If Public Safety Minister Marco Mendicino saw the memo from RCMP Commissioner Brenda Lucki saying that the Emergencies Act wasn’t needed, he couldn’t recall. As he gave testimony on Tuesday, Mendicino sounded like the stereotype of a politician in the hot seat, their memory failing.
“I don’t recall exactly when I would have seen it,” Mendicino said of the memo from his top law enforcement official.
Mendicino also couldn’t recall if this memo was raised at the cabinet meeting where invoking the Act was discussed. What he could remember was a heartfelt discussion where Lucki informed him that undercover officers had infiltrated the protest in Coutts, Alta., but that this information couldn’t get out before arrests were made because “lives were in the balance.”
That, said Mendicino, was the decision moment for him, not the memo – which he may or may not have read before granting the government sweeping emergency powers.
Imagine that, your top law enforcement official submits a report to you on clearing the protests, what is needed and her opinion on the use of the Emergencies Act and you don’t read it before you make your decision.
It’s right up there with testimony we heard about how cabinet did not review the report by CSIS that stated the protests did not meet the legal threshold for invoking the Emergencies Act.
“I was aware that CSIS has concluded that Sec. 2, under the CSIS Act, was not met,” Mendicino told the inquiry.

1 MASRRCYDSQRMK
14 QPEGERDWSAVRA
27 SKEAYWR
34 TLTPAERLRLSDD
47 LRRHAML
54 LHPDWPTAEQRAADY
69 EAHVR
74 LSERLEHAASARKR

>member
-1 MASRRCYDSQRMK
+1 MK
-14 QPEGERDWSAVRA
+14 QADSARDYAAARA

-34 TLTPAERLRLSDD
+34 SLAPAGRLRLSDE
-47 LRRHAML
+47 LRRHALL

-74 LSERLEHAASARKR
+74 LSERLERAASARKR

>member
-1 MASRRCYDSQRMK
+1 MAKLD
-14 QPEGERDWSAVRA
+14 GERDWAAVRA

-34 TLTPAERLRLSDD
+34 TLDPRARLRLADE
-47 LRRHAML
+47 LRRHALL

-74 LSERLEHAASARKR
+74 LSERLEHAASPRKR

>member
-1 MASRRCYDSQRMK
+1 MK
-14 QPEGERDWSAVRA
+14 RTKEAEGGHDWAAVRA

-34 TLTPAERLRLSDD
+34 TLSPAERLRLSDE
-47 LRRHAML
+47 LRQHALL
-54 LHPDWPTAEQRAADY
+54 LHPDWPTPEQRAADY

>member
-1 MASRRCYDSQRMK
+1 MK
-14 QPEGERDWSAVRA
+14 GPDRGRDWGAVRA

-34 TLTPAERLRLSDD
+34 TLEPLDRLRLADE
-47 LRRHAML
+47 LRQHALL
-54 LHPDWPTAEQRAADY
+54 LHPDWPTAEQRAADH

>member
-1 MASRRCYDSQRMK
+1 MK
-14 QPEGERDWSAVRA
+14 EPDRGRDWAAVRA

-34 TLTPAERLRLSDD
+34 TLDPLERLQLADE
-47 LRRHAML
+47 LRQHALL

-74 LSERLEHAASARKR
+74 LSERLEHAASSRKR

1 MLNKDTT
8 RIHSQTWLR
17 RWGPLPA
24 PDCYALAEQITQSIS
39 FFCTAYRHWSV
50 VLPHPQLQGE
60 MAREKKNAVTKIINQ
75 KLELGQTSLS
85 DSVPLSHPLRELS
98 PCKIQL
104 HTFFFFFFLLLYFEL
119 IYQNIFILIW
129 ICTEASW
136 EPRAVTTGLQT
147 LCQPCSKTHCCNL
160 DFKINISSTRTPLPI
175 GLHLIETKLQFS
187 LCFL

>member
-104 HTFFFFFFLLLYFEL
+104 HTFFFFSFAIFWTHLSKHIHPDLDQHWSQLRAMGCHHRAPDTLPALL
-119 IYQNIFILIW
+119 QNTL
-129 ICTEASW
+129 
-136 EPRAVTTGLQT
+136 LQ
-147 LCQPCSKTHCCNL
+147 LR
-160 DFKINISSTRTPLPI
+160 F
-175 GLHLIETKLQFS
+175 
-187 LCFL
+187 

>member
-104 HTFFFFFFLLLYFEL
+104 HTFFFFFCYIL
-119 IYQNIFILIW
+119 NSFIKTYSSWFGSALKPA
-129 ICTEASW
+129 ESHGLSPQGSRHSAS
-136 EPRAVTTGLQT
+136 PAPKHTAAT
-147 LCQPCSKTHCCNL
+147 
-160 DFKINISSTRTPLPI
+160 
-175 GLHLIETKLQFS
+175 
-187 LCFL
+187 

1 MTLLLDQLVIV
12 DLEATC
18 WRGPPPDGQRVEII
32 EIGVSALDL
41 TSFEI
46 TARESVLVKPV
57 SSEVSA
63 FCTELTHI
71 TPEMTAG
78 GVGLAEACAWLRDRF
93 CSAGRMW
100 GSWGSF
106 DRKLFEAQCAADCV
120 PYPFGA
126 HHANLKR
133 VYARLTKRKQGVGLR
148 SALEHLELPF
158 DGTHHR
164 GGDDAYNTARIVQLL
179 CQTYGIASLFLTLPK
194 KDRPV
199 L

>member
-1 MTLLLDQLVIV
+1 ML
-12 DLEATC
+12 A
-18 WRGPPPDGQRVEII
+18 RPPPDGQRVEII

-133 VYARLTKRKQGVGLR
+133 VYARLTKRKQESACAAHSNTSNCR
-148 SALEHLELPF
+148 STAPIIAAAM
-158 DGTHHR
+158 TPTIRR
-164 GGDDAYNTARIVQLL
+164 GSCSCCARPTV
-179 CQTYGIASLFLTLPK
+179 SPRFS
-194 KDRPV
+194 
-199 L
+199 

He emphasized, “under the CSIS Act” to highlight the fact that the Trudeau government doesn’t think they’re constrained by th Sec. 2 definition of a threat to national security, even if that is what the law clearly states.
For the past two weeks, government bureaucrats and then ministers have been pushing the idea that they used a broader definition of what constitutes a threat to national security than is allowed by law.
In effect, the Trudeau government has said they don’t like the narrow definition of what constitutes a public order emergency, so they invented their own.
CSIS Director David Vigneault may have officially issued the report saying the protests didn’t meet the legal threshold, but also advised the prime minister to invoke the Act after getting a legal opinion from the Justice Department. No one has seen this new, broader definition – the one not included in the law – nor has anyone seen the legal opinion that swayed Vigneault’s advice.
The public should know these things, but instead we’re treated to rationales for invoking the Emergencies Act that aren’t supported by the strict legal definitions and rules of procedure found in the law.
“The idea was not only to restore public safety, but to maintain it and the objective of invoking the Emergencies Act was to maintain law and order to stop the whack-a-mole,” Mendicino told the inquiry.
Again, not a reason to invoke the act.
There’s no question that the streets in Ottawa needed to be cleared, but that didn’t require the Emergencies Act — it required effective policing. That’s what we saw in Windsor at the Ambassador Bridge and in Coutts, both of which were cleared before the act was invoked.
Listening to the testimony of Mendicino and other top government officials, it’s clear they know they didn’t meet the threshold established in law, so they are hoping to establish a new definition with the hope the public forgives them.
Many will, based on their feelings towards the convoy, but anyone willing to let Mendicino, Trudeau or any other politician off the hook for this has to ask themselves one simple question.
How will they feel when Pierre Poilievre, or any other Conservative politician, behaves in the same way in the future? Precedent is being set here.